A: No. My last project, my first one in years, is also is on Facebook on my public page. It was shot with a digital camera. For a month I took pictures of the packaging of everything that I bought that was not recyclable. It was called the “Landfill Times.” It turns out most of what I bought was junk food, and I would photograph the cappuccino in the paper cup with the plastic lid when I got it. Then I would photograph the part that I couldn’t recycle. And I did it for three weeks. There are 200 pictures in the series, which kind of gets the point across. That’s the last project that I did. But I have been reading reviews of the Leica M9P and also the Leica Monochrom and having fantasies. I’ve still got a bunch of Leica lenses, and I have an M6, I have an M4. We’ll see.

Q: In your last project you had a theme here, a theme with the recyclable stuff. You’re photography has a social dimension. Would you agree with that?

A: Yes I would. The way I think of it is that it has content.

Q: Okay but your content is specifically a social dimension. I mean you can have abstract content. You can have pure form content. There are all kinds of content. Your material has a social content. Whether it’s about protest or documenting a specific social scene or the business of recycling, it seems to me that you would really be able to do something great in the contemporary social arena with a Leica M9. Whatever it happens to be, you are very good at photographing people. These are very powerful images indeed. And certainly a message about recycling has to get out and if you can do it in a more compelling way then more power to you. But we would still like to see you go forth with a people based social situation that you are documenting for all time. How do you feel about that?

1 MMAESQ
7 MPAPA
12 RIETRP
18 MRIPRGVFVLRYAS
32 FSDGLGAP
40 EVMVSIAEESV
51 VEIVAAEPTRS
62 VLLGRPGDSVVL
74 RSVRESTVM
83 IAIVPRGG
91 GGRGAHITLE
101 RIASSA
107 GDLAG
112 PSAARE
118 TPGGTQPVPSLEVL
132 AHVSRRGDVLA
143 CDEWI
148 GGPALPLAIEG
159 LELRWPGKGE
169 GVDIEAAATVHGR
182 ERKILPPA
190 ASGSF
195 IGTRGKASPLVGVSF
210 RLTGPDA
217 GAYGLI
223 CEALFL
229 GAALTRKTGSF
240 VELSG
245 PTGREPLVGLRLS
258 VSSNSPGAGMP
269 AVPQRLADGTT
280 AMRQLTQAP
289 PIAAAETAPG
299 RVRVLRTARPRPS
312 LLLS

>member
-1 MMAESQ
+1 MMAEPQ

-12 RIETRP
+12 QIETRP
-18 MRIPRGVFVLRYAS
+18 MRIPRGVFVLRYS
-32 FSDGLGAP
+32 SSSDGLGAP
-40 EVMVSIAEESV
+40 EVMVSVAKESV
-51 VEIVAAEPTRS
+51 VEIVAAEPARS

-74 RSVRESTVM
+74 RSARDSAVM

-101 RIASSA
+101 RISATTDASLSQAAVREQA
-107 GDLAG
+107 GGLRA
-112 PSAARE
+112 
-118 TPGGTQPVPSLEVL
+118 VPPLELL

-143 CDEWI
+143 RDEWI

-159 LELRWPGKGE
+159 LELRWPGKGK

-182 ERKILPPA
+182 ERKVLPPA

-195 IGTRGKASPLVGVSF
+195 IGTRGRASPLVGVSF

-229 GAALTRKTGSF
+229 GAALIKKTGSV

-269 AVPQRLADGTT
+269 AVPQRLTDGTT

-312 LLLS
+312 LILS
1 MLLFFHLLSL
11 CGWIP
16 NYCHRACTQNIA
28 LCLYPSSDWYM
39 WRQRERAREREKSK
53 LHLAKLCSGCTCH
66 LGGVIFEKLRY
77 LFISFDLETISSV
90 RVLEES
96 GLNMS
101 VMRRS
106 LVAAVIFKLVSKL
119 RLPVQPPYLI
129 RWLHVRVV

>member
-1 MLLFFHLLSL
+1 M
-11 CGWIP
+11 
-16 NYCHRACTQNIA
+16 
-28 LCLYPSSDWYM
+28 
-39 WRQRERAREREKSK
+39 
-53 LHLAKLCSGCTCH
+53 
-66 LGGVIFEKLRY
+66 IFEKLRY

A:  I would like to do that, but I’m sort of thrashing around for what scene that would be. One of the things I remember is some young photojournalist once said to me “I want to document the artichoke pickers.” They had done the grape pickers and they had done the lettuce pickers but nobody had done the artichoke pickers. Well that’s ridiculous. Trying to find something that’s compelling without it being emotionally involved and committed to the subject is not the way to go.

Q: Where do you live?

A. I live in Berkley still. I’ve lived here since 1965.

Q: About a month ago I was at a press event and they put us at the Fairmont hotel at the top of Nob Hill in San Francisco and just walking around that area you could call it snob hill, and I wouldn’t be the first person to say that. They are very rich people and they aren’t interested in publicity. That’s sort of a cloistered environment but if you walk around for even a few blocks there are great pictures waiting to be taken. In other words there is stuff all around. There are certainly scenes with young people. There are areas today in, say, Seattle, that are reminiscent of some of your pictures from the 1970s, and I’m not saying you have to pick an environment like that—it’s all over the place. It doesn’t make sense to me that finding a suitable subject is that difficult.  Great subjects abound.

A: Well it has to grab me. And I tell you the one thought that I had of something that I really would enjoy doing, you’ll probably nix the idea, but I think I would be really good at being the still photographer on a movie set.

Q: Absolutely not. I think that is a great idea and I wouldn’t nix it in the least. A movie set is a stratified social phenomenon if there ever was one and it’s a fascinating subject.